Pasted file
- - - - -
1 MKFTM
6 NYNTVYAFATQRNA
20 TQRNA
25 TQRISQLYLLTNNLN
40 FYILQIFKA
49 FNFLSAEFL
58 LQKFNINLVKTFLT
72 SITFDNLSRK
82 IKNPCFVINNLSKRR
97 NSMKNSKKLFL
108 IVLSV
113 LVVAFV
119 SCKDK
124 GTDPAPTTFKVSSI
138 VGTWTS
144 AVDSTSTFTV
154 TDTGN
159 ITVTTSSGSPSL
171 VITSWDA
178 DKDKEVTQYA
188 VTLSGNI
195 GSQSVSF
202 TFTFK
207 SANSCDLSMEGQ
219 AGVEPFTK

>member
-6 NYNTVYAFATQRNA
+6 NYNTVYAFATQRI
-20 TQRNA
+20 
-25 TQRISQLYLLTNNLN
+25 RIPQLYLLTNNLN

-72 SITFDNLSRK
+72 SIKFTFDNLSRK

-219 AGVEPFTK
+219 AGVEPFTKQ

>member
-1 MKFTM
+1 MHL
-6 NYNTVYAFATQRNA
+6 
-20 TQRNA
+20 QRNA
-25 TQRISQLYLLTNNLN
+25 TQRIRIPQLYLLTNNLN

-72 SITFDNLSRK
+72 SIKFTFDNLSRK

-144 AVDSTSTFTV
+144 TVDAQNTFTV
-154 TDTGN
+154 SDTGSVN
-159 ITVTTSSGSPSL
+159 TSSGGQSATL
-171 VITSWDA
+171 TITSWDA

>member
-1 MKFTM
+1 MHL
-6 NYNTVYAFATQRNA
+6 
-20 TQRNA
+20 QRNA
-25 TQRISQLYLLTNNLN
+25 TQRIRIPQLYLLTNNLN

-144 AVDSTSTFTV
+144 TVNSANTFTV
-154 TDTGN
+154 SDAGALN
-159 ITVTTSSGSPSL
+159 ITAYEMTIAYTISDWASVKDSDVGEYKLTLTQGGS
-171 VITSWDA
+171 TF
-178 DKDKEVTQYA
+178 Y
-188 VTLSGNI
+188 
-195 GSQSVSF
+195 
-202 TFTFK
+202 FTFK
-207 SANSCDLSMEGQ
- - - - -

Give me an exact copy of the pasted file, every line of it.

1 MKFTM
6 NYNTVYAFATQRNA
20 TQRNA
25 TQRISQLYLLTNNLN
40 FYILQIFKA
49 FNFLSAEFL
58 LQKFNINLVKTFLT
72 SITFDNLSRK
82 IKNPCFVINNLSKRR
97 NSMKNSKKLFL
108 IVLSV
113 LVVAFV
119 SCKDK
124 GTDPAPTTFKVSSI
138 VGTWTS
144 AVDSTSTFTV
154 TDTGN
159 ITVTTSSGSPSL
171 VITSWDA
178 DKDKEVTQYA
188 VTLSGNI
195 GSQSVSF
202 TFTFK
207 SANSCDLSMEGQ
219 AGVEPFTK

>member
-6 NYNTVYAFATQRNA
+6 NYNTVYAFATQRI
-20 TQRNA
+20 
-25 TQRISQLYLLTNNLN
+25 RIPQLYLLTNNLN

-72 SITFDNLSRK
+72 SIKFTFDNLSRK

-219 AGVEPFTK
+219 AGVEPFTKQ

>member
-1 MKFTM
+1 MHL
-6 NYNTVYAFATQRNA
+6 
-20 TQRNA
+20 QRNA
-25 TQRISQLYLLTNNLN
+25 TQRIRIPQLYLLTNNLN

-72 SITFDNLSRK
+72 SIKFTFDNLSRK

-144 AVDSTSTFTV
+144 TVDAQNTFTV
-154 TDTGN
+154 SDTGSVN
-159 ITVTTSSGSPSL
+159 TSSGGQSATL
-171 VITSWDA
+171 TITSWDA

>member
-1 MKFTM
+1 MHL
-6 NYNTVYAFATQRNA
+6 
-20 TQRNA
+20 QRNA
-25 TQRISQLYLLTNNLN
+25 TQRIRIPQLYLLTNNLN

-144 AVDSTSTFTV
+144 TVNSANTFTV
-154 TDTGN
+154 SDAGALN
-159 ITVTTSSGSPSL
+159 ITAYEMTIAYTISDWASVKDSDVGEYKLTLTQGGS
-171 VITSWDA
+171 TF
-178 DKDKEVTQYA
+178 Y
-188 VTLSGNI
+188 
-195 GSQSVSF
+195 
-202 TFTFK
+202 FTFK
-207 SANSCDLSMEGQ